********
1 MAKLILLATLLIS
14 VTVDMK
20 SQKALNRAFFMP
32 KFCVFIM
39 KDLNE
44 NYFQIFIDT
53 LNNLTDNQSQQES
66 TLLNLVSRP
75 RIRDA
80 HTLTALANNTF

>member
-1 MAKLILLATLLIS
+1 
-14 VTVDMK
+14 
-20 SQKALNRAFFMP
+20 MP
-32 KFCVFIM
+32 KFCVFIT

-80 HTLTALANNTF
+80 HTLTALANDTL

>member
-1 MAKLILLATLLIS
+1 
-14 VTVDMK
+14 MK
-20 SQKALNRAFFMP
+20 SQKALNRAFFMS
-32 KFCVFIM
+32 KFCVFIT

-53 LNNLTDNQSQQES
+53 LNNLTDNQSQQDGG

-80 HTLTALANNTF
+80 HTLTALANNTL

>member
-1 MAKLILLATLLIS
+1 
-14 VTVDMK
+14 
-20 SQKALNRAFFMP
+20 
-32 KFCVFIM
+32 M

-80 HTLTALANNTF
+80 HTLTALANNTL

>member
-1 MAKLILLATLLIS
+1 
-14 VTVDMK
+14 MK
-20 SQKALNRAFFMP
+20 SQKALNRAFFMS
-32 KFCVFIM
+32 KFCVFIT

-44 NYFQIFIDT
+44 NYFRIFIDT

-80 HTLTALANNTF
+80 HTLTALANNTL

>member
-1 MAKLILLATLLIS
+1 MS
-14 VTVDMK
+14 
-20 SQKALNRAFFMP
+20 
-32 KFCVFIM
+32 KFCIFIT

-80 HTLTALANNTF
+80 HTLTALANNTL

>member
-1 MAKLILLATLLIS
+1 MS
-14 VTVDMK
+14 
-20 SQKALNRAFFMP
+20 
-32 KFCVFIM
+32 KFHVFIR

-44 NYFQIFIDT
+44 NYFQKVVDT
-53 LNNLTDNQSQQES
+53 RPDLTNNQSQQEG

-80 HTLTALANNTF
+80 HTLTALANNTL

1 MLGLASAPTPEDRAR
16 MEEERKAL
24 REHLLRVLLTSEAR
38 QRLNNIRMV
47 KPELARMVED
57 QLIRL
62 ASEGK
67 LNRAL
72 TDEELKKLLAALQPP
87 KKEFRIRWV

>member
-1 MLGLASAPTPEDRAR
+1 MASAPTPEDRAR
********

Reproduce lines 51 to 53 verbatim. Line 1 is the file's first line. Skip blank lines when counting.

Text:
-20 SQKALNRAFFMP
+20 SQKALNRAFFMS
-32 KFCVFIM